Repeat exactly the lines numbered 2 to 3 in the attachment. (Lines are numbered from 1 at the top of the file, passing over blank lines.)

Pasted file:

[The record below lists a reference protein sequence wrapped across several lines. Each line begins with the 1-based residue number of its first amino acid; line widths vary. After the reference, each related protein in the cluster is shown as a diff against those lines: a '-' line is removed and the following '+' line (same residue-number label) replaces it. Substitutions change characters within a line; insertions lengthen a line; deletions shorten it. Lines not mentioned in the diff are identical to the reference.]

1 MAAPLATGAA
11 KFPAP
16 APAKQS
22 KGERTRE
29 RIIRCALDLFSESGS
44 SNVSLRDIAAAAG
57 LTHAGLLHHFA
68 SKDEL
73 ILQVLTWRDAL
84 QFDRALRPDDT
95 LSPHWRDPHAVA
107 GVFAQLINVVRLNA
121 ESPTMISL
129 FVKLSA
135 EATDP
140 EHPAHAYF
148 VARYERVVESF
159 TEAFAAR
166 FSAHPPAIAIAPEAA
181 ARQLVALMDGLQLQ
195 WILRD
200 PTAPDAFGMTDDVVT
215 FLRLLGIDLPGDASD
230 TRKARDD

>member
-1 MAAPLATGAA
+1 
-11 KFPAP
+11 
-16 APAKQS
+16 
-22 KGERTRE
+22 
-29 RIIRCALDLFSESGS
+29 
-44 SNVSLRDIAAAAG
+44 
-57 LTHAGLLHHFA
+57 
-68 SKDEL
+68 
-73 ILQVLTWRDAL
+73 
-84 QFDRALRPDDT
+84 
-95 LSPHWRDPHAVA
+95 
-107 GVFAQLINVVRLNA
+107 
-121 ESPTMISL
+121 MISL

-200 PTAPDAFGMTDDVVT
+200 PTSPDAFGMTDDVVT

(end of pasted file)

1 MAAPLATGAA
11 KFPAP